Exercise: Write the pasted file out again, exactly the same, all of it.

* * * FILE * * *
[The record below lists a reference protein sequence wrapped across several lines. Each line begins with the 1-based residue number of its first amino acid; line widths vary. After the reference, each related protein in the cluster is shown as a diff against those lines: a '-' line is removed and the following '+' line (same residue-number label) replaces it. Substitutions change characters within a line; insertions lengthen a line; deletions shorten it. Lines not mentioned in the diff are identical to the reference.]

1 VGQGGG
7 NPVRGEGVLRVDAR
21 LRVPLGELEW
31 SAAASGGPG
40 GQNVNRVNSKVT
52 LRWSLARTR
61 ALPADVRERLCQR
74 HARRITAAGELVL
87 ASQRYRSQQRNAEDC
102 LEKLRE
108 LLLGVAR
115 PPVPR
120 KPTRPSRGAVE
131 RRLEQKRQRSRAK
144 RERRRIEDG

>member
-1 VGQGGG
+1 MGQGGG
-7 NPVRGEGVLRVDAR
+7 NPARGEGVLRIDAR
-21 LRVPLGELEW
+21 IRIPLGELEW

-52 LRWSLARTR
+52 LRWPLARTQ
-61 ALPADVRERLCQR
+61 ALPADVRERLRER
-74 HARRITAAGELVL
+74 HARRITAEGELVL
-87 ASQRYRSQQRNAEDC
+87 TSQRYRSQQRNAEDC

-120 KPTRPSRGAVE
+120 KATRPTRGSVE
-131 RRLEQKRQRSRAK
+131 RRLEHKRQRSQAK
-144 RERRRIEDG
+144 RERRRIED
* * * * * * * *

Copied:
[The record below lists a reference protein sequence wrapped across several lines. Each line begins with the 1-based residue number of its first amino acid; line widths vary. After the reference, each related protein in the cluster is shown as a diff against those lines: a '-' line is removed and the following '+' line (same residue-number label) replaces it. Substitutions change characters within a line; insertions lengthen a line; deletions shorten it. Lines not mentioned in the diff are identical to the reference.]

1 VGQGGG
7 NPVRGEGVLRVDAR
21 LRVPLGELEW
31 SAAASGGPG
40 GQNVNRVNSKVT
52 LRWSLARTR
61 ALPADVRERLCQR
74 HARRITAAGELVL
87 ASQRYRSQQRNAEDC
102 LEKLRE
108 LLLGVAR
115 PPVPR
120 KPTRPSRGAVE
131 RRLEQKRQRSRAK
144 RERRRIEDG

>member
-1 VGQGGG
+1 MGQGGG
-7 NPVRGEGVLRVDAR
+7 NPARGEGVLRIDAR
-21 LRVPLGELEW
+21 IRIPLGELEW

-52 LRWSLARTR
+52 LRWPLARTQ
-61 ALPADVRERLCQR
+61 ALPADVRERLRER
-74 HARRITAAGELVL
+74 HARRITAEGELVL
-87 ASQRYRSQQRNAEDC
+87 TSQRYRSQQRNAEDC

-120 KPTRPSRGAVE
+120 KATRPTRGSVE
-131 RRLEQKRQRSRAK
+131 RRLEHKRQRSQAK
-144 RERRRIEDG
+144 RERRRIED